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Amber May Release Ancient Disease-Causing Microbes



DOCTOR WARNS OF DANGER OF RECOVERIES FROM ANCIENT AMBER

THE MEDICAL JOURNAL
By MIKE WOODS

The Toledo Blade

Genetic research on prehistoric organisms entombed in amber could release
ancient disease-causing microbes into the modern world, an expert has warned.

Amber is the fossilized resin that bled from trees millions of years ago,
sometimes entombing and preserving insects, pollen, plant fragments and
microorganisms.

In research reminiscent of that depicted in Michael Crichton's thriller,
"Jurassic Park," scientists are trying to recover ancient DNA from amber
-preserved insects, leaves, pollen and other material.

A major target is dinosaur DNA from blood-sucking insects. Less well-known are
intensive efforts to recover ancient bacteria, viruses and fungi from amber,
Dr. David Grimaldi told the 208th national meeting of the American Chemical
Society. He is chairman of the department of entomology at the American Museum
of Natural History in New York City.

Grimaldi said that the research carries a risk of infecting modern organisms
with ancient pathogenic - disease-causing - microbes. The microbes could be a
threat not just for humans, but for domestic animals and plants.

He cited an example - the possibility that bacteria in certain amber-preserved
beetles could cause disease in modern trees. The bacteria, he said, almost
certainty killed prehistoric trees.

"Isolating viable spores of fungus from amber would - or should - be a very
controversial project," Grimaldi said. "Extraction and culture of bacteria and
viruses from amber, however, is a hit-and-miss approach. No precautions are
made to screen out potentially pathogenic species."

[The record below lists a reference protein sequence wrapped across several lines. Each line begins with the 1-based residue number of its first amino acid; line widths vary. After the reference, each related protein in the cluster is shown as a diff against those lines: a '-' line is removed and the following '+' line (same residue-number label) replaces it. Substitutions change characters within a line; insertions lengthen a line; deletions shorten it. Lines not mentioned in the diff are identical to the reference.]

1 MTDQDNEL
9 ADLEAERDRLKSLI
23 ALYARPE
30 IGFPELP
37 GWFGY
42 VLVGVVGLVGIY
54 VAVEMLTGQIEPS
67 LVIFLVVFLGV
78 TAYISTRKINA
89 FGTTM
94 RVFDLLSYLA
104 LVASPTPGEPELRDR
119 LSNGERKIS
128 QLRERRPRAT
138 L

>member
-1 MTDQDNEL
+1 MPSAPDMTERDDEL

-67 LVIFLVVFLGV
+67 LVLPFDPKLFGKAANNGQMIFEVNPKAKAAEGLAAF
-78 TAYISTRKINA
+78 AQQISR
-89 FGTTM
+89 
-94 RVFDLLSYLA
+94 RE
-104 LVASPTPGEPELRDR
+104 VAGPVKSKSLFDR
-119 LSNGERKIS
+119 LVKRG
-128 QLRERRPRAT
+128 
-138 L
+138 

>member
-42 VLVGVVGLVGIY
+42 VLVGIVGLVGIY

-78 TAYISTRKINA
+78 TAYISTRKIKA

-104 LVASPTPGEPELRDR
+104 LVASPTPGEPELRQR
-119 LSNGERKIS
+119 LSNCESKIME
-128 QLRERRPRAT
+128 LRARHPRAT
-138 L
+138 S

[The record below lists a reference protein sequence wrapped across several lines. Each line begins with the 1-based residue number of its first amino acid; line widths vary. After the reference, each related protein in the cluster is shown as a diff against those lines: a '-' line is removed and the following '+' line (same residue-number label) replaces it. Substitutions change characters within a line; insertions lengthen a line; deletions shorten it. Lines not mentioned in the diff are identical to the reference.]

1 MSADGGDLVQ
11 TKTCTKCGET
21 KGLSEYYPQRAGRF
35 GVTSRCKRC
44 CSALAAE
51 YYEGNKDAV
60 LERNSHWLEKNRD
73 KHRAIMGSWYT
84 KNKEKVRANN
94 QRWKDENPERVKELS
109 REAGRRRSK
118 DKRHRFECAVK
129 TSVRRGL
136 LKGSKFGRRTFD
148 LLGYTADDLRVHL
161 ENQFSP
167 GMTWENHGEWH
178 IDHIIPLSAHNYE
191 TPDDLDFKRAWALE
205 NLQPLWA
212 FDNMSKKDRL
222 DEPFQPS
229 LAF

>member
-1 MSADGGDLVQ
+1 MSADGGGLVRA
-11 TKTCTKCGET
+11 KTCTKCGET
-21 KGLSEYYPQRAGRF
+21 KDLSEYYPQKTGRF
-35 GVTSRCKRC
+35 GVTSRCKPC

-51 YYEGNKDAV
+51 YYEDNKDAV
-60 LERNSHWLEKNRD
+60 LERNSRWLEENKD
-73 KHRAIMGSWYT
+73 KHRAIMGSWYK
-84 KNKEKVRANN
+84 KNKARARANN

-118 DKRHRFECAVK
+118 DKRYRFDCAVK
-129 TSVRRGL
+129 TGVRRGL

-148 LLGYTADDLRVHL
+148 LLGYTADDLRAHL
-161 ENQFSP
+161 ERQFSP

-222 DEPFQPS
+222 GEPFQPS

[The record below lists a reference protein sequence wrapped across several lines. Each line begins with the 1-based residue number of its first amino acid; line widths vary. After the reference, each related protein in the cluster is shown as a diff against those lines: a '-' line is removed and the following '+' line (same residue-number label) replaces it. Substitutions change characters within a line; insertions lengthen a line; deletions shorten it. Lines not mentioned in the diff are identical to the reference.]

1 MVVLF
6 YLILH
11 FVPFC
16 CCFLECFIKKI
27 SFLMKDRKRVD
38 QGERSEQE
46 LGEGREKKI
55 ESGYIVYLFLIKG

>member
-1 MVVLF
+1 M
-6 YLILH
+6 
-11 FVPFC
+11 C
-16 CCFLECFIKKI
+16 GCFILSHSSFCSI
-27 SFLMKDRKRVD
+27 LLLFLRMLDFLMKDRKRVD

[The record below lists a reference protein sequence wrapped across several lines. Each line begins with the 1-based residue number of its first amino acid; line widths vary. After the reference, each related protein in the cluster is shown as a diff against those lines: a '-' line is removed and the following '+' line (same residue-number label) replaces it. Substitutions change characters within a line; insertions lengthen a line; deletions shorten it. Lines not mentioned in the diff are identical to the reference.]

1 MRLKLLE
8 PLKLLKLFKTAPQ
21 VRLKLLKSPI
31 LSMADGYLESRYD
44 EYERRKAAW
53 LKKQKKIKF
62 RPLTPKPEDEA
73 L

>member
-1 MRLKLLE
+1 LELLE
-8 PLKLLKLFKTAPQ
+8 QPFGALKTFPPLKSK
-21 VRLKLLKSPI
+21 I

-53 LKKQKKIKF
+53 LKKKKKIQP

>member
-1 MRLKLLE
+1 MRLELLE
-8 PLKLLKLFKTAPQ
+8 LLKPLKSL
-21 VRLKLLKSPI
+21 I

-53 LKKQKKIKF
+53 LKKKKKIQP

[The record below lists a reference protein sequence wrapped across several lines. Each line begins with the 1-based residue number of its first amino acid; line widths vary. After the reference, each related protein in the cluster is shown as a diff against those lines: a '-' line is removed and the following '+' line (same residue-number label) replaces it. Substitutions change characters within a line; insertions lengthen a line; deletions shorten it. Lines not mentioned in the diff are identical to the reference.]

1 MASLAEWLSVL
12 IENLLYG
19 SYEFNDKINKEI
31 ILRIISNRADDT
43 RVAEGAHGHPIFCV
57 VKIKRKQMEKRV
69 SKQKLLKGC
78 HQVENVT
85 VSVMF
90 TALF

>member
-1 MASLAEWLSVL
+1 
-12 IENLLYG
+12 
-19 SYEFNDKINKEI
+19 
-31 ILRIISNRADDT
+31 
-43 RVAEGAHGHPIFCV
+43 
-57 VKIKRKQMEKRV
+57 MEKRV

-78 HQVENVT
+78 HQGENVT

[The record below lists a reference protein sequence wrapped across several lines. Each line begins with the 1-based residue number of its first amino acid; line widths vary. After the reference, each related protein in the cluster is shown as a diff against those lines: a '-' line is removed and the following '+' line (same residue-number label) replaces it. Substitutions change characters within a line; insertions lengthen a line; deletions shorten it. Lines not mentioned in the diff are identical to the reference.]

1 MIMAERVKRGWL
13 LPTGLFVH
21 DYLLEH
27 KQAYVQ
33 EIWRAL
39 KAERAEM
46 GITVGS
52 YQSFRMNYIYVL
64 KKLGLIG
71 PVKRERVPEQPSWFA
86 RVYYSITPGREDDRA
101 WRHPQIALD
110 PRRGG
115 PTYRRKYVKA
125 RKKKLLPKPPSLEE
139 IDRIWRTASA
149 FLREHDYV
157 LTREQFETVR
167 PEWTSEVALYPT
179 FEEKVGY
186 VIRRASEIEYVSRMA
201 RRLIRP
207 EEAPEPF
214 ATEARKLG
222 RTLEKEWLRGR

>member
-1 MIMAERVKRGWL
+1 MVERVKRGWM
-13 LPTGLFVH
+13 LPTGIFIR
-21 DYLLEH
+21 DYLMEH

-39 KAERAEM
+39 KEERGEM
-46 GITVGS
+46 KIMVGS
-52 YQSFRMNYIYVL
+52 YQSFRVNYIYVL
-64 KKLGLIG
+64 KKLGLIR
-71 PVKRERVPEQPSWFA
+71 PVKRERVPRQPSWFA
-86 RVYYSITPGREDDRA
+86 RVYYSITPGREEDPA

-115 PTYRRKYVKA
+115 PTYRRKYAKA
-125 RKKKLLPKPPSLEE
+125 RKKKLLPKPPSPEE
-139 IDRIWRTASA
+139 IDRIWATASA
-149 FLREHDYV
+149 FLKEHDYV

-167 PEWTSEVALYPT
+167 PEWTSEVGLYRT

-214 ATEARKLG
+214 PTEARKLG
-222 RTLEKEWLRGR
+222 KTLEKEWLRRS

Indeed, he noted that science has little ability to even determine which ancient
species of microbes would be pathogenic. Bacteria, he explained, are perhaps the
least-understood of all modern organisms. A speck of forest soil contains
thousands of species, most of which have not been studied.

Grimaldi said that amber is a good material for preserving ancient organisms,
since it seals them off from destructive effects of air. Flies preserved in 
amber for 40 million years, for instance, appear as lifelike as modern
houseflies.

Microbes may preserve especially well in amber, since their DNA is simple.
Some experts believe that scientists eventually will recover viable bacteria -
bacteria capable of growing and reproducing - from amber.

Some bacteria, for instance, go into a dormant stage by forming thick-walled
"cysts." The cysts can survive heat, dryness, exposure to radiation and other
unfavorable conditions. Once placed in a moist, suitable environment, the
bacteria emerge from dormancy and resume life.

Similar risks come from efforts to isolate fragments of the genetic material DNA
from prehistoric microbes, Grimaldi said. He cited efforts in at least one
laboratory to graft genes from an extinct bacterium into the DNA of its close
living relative.

"In the worst scenario a unique pathogenic feature would unwittingly be infused
into a living species of bacteria," Grimaldi said. "Ethical concerns over
resurrecting possible pathogenic, extinct microorganisms are certainly
justified."

Grimaldi said that such concerns halted the research of one Japanese geneticist
who isolated from a prehistoric fruit fly genes that control body development.
The scientist wanted to graft the genes into a living fruit fly, but his
university halted the project.

There have been at least three reports of the possible isolation of prehistoric
bacteria from amber. The scientists used scrupulously sterile conditions to
rid the amber of modern bacteria contaminating the fine cracks in its surface.

But Grimaldi said the reports are open to question, because there is no way
proving that the bacteria were not modern contaminants from undiscovered species
living today.